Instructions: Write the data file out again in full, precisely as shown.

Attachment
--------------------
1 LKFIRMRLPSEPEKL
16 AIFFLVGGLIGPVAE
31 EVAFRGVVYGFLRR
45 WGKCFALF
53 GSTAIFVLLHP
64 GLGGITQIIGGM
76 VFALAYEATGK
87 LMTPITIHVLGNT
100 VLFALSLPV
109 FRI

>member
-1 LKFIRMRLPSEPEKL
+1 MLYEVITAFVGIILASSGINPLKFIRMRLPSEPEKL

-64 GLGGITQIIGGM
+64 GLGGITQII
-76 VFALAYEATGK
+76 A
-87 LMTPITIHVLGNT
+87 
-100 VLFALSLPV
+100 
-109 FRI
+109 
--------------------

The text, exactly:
1 LKFIRMRLPSEPEKL
16 AIFFLVGGLIGPVAE
31 EVAFRGVVYGFLRR
45 WGKCFALF
53 GSTAIFVLLHP
64 GLGGITQIIGGM
76 VFALAYEATGK
87 LMTPITIHVLGNT
100 VLFALSLPV
109 FRI

>member
-1 LKFIRMRLPSEPEKL
+1 MLYEVITAFVGIILASSGINPLKFIRMRLPSEPEKL

-64 GLGGITQIIGGM
+64 GLGGITQII
-76 VFALAYEATGK
+76 A
-87 LMTPITIHVLGNT
+87 
-100 VLFALSLPV
+100 
-109 FRI
+109 